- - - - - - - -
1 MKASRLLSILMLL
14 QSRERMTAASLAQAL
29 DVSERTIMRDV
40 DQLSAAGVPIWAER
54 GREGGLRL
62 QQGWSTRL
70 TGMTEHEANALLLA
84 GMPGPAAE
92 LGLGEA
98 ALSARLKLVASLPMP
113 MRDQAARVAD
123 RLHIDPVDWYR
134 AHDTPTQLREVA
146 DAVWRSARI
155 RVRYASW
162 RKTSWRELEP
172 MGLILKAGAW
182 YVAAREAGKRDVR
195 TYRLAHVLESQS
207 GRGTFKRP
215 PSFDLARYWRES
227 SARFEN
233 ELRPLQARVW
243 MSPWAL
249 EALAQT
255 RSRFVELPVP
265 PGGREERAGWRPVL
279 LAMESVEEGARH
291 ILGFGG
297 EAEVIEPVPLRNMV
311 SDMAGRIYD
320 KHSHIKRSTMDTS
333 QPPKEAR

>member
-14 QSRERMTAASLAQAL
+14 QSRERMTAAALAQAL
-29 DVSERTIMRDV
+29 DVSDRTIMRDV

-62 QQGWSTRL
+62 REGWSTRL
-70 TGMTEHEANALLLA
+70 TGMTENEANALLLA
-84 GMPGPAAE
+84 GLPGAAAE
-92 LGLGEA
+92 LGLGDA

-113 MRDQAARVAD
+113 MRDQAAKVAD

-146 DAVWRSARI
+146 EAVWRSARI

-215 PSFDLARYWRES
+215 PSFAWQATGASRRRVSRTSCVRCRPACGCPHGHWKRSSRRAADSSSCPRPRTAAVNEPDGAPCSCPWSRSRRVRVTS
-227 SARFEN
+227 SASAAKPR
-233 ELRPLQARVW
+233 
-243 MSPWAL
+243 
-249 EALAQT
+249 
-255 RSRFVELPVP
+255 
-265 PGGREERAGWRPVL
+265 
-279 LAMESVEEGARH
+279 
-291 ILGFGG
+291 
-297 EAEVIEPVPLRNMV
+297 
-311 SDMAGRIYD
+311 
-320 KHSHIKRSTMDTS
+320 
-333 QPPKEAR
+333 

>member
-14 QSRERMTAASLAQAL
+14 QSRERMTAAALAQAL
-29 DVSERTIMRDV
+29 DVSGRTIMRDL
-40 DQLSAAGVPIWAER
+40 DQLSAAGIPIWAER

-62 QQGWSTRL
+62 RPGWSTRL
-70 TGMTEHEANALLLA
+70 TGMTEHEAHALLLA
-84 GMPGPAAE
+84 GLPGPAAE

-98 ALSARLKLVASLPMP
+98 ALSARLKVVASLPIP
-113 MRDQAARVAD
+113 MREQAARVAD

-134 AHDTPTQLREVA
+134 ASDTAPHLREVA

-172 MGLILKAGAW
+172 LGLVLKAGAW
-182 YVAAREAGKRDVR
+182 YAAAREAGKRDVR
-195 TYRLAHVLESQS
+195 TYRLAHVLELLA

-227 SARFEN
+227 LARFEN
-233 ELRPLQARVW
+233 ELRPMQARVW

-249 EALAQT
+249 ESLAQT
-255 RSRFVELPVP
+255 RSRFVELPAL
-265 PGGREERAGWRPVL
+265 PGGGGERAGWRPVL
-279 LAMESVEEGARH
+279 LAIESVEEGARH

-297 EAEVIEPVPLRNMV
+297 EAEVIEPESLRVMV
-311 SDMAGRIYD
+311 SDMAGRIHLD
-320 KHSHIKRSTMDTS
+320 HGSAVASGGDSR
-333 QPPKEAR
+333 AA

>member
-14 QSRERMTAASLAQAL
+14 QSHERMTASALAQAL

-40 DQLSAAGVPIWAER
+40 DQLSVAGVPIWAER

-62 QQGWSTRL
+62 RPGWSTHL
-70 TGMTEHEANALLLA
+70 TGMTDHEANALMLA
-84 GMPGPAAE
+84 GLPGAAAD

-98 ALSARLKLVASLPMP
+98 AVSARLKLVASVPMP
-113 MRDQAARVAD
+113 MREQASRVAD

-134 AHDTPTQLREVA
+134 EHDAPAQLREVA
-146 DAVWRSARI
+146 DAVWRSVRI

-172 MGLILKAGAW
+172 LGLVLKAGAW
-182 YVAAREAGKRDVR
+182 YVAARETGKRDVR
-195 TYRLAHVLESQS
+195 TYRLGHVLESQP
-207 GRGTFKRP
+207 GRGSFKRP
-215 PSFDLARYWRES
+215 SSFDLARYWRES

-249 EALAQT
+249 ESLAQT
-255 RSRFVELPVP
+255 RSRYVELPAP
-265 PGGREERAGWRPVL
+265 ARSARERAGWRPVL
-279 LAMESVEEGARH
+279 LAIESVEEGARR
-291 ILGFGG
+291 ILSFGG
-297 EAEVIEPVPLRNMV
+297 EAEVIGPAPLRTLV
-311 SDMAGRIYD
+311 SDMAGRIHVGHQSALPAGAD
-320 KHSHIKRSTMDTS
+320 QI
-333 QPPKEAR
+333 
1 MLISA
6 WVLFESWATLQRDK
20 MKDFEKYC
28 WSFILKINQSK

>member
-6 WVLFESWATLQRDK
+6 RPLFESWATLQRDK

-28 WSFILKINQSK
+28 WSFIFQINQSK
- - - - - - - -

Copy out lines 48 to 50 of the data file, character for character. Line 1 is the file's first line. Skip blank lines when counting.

+113 MRDQAAKVAD

-146 DAVWRSARI
+146 EAVWRSARI